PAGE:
Wednesday, May 23, 2001

At St. Augustine Church in Waikiki yesterday, Father
Tomas held a postcard of what the statue looked like
before being vandalized. At back right is a pedestal
and what remains of the statue.

Waikiki statue
of saint smashed

A vandal destroyed a century-old
statue at St. Augustine Church

By Rod Antone
Star Bulletin

The statue of St. Augustine in Waikiki no longer stands before the church that bears the saint's name.

The Rev. Thomas Choo of St. Augustine Church said he did not know long the statue stood in front of the property, only that it was more than a century old.

"This is a terrible thing to do," said Choo. "People ask me, 'Why did this happen?' and I say I don't know."

On May 13 at about 1:20 a.m., witnesses told police that they saw an unknown male smash the statue to pieces.

Residents living in apartment buildings above St. Augustine, at 130 Ohua St., woke up that morning because of a "banging noise," said police Detective Maggie Hirakawa.

She said witnesses saw a man smashing the statue with a long object.

Hirakawa said even after the witnesses yelled at the man to stop, he continued to strike the statue.

"Two witnesses who heard the noise said something to the effect of 'What the heck are you doing?'" said Hirakawa. "It's senseless. He just beat it until it was totally gone."

Hirakawa said according to witnesses, the suspect dropped what was later identified as a 3-foot copper pipe, scaled the fence that surrounds the church, then fled in the Ewa direction on Kalakaua Avenue. Hirakawa said the motives for the damage could be anything ranging from a grudge with the church to some sort of gang initiation.

Hirakawa said the pipe the suspect left behind is an important clue because it appeared to have been brought in by the suspect and was not from church property or the surrounding area.

Police have dusted the pipe for fingerprints. Hirakawa also said that a crime of this type should mean that other people know who did it.

"Somebody that did it has got to be talking to somebody," she said.

Choo said the church has had its share of problems in the past. "We always have people trying to steal money out of the candle box, the poor box," he recalled.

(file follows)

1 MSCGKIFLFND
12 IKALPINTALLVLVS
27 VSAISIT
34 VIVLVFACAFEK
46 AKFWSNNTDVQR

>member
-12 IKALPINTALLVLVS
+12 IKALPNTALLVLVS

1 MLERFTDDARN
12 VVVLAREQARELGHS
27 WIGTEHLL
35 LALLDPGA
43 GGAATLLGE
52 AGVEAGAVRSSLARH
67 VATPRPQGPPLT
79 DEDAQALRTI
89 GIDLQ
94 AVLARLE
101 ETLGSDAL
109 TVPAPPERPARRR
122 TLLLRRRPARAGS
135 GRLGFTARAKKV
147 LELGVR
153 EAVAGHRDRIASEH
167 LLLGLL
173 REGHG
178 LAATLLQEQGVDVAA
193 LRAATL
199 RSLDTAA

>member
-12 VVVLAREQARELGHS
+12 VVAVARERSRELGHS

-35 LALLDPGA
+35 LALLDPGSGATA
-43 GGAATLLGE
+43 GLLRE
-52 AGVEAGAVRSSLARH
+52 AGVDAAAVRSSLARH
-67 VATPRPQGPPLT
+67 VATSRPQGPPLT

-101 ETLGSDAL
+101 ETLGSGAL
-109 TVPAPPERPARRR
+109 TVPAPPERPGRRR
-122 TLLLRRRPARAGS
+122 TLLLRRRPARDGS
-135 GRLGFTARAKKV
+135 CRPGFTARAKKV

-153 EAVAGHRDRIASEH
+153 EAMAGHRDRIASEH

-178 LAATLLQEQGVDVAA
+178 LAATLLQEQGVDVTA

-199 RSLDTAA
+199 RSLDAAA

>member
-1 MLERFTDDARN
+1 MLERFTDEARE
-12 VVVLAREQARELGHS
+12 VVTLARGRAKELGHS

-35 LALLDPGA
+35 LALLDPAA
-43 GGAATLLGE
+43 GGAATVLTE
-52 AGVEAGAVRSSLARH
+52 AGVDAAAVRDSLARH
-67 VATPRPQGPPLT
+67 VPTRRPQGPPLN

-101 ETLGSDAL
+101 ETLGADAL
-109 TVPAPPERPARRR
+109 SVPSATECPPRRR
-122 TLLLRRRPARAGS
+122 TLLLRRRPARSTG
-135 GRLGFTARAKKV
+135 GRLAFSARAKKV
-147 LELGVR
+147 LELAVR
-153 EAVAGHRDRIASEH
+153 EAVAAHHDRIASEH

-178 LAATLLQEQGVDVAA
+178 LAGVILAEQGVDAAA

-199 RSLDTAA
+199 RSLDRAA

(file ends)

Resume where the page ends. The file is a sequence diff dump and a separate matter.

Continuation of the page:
"The week before that, someone broke into the Damien Museum office, but they didn't take anything."

The statue has been valued at $5,000, said Hirakawa, and is uninsured, according to Choo.

"Church property like that, the premiums are very high. It's like fine art," said Choo. "I told the janitor to keep the pieces that were worthwhile, but the rest was pulverized."

St. Augustine is the only Catholic church located in Waikiki and has humble beginnings. It was first built in 1839 with coconut fronds and pieces of wood washed ashore, according to the church's own Web site. Choo said the present church was built in 1962.

Church visitors can still buy postcards that show the St. Augustine statue facing toward Kalakaua Avenue.

Because the value of the statue is more than $1,500, its destruction is a Class C felony, punishable by up to five years in prison.

When Choo was asked if he would forgive the vandal if he came in for confession, Choo said yes, but added that he would still press charges.

"I would have to tell him, 'Listen, bruddah, you have to own up to this because this is a serious crime that you did,'" said Choo. "You owe the people to replace that statue. It's more than a hundred years old."

The suspect is described as an 18- to 20-year-old male, 5 feet 6 inches tall, 140 pounds, with black hair and a tan complexion.

Hirakawa said the suspect was last seen wearing a white T-shirt and faded or whitewashed jeans.

Anyone with information about the case can call Detective Hirakawa at 529-3085.

E-mail to City Desk

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